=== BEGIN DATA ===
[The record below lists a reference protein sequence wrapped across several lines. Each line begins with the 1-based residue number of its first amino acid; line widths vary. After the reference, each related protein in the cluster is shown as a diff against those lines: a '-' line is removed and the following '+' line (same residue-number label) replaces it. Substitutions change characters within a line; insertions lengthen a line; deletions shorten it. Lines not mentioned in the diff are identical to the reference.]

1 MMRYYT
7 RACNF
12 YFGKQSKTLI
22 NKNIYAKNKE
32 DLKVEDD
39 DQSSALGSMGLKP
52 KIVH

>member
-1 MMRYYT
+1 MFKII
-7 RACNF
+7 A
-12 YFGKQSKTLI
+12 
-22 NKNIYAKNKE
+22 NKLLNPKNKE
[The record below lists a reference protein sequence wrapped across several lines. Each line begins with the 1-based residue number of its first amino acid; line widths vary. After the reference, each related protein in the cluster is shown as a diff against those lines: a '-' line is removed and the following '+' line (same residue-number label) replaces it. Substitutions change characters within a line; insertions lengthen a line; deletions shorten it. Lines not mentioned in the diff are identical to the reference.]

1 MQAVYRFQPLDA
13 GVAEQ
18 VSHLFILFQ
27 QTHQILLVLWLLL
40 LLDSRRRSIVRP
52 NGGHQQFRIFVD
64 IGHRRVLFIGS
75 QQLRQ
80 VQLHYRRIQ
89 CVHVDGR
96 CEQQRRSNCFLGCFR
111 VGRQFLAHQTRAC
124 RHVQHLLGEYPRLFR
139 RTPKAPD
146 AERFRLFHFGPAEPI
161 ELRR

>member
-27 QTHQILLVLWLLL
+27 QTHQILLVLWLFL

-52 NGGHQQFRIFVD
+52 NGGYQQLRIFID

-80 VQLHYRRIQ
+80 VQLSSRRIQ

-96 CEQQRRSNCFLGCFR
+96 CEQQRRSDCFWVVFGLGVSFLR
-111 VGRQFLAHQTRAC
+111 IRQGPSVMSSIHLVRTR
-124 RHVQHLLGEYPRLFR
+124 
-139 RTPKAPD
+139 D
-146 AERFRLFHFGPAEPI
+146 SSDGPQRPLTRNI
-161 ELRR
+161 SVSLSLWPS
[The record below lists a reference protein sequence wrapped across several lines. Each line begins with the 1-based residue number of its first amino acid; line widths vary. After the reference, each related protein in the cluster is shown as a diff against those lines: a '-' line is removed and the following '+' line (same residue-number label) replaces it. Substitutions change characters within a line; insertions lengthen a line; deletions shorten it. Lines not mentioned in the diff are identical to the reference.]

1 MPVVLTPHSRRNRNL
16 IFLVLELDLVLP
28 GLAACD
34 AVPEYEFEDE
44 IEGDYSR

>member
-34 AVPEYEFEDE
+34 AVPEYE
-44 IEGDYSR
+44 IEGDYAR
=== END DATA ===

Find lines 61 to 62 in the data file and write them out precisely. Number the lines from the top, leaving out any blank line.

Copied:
-34 AVPEYEFEDE
+34 AVPEYE